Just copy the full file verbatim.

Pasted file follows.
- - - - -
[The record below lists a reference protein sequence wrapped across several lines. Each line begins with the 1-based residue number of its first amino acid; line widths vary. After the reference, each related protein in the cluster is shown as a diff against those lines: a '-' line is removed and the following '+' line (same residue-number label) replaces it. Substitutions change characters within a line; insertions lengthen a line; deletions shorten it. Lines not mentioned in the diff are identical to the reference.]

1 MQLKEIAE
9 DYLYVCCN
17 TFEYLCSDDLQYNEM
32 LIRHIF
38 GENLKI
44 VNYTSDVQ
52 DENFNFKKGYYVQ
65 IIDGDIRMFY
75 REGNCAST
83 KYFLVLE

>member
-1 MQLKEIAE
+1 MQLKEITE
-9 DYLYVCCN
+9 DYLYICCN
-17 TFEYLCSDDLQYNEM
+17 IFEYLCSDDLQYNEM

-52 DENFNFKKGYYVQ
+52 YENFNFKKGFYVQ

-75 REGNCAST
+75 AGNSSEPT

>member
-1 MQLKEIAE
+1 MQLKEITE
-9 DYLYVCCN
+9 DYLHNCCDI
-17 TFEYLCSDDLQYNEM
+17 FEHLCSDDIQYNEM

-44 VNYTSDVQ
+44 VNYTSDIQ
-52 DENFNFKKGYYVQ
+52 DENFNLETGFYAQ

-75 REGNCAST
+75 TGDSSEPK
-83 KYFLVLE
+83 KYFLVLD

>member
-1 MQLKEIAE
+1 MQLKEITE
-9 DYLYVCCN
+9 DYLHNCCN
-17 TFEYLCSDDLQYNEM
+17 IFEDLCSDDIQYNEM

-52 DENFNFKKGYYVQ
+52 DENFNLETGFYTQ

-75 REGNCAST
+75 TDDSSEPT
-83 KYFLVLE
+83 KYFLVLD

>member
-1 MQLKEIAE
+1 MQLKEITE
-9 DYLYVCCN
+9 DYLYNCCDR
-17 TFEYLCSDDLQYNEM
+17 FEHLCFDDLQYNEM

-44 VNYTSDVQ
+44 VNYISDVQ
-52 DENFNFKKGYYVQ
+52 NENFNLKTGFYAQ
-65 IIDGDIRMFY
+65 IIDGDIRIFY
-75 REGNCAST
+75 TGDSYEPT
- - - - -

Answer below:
[The record below lists a reference protein sequence wrapped across several lines. Each line begins with the 1-based residue number of its first amino acid; line widths vary. After the reference, each related protein in the cluster is shown as a diff against those lines: a '-' line is removed and the following '+' line (same residue-number label) replaces it. Substitutions change characters within a line; insertions lengthen a line; deletions shorten it. Lines not mentioned in the diff are identical to the reference.]

1 MQLKEIAE
9 DYLYVCCN
17 TFEYLCSDDLQYNEM
32 LIRHIF
38 GENLKI
44 VNYTSDVQ
52 DENFNFKKGYYVQ
65 IIDGDIRMFY
75 REGNCAST
83 KYFLVLE

>member
-1 MQLKEIAE
+1 MQLKEITE
-9 DYLYVCCN
+9 DYLYICCN
-17 TFEYLCSDDLQYNEM
+17 IFEYLCSDDLQYNEM

-52 DENFNFKKGYYVQ
+52 YENFNFKKGFYVQ

-75 REGNCAST
+75 AGNSSEPT

>member
-1 MQLKEIAE
+1 MQLKEITE
-9 DYLYVCCN
+9 DYLHNCCDI
-17 TFEYLCSDDLQYNEM
+17 FEHLCSDDIQYNEM

-44 VNYTSDVQ
+44 VNYTSDIQ
-52 DENFNFKKGYYVQ
+52 DENFNLETGFYAQ

-75 REGNCAST
+75 TGDSSEPK
-83 KYFLVLE
+83 KYFLVLD

>member
-1 MQLKEIAE
+1 MQLKEITE
-9 DYLYVCCN
+9 DYLHNCCN
-17 TFEYLCSDDLQYNEM
+17 IFEDLCSDDIQYNEM

-52 DENFNFKKGYYVQ
+52 DENFNLETGFYTQ

-75 REGNCAST
+75 TDDSSEPT
-83 KYFLVLE
+83 KYFLVLD

>member
-1 MQLKEIAE
+1 MQLKEITE
-9 DYLYVCCN
+9 DYLYNCCDR
-17 TFEYLCSDDLQYNEM
+17 FEHLCFDDLQYNEM

-44 VNYTSDVQ
+44 VNYISDVQ
-52 DENFNFKKGYYVQ
+52 NENFNLKTGFYAQ
-65 IIDGDIRMFY
+65 IIDGDIRIFY
-75 REGNCAST
+75 TGDSYEPT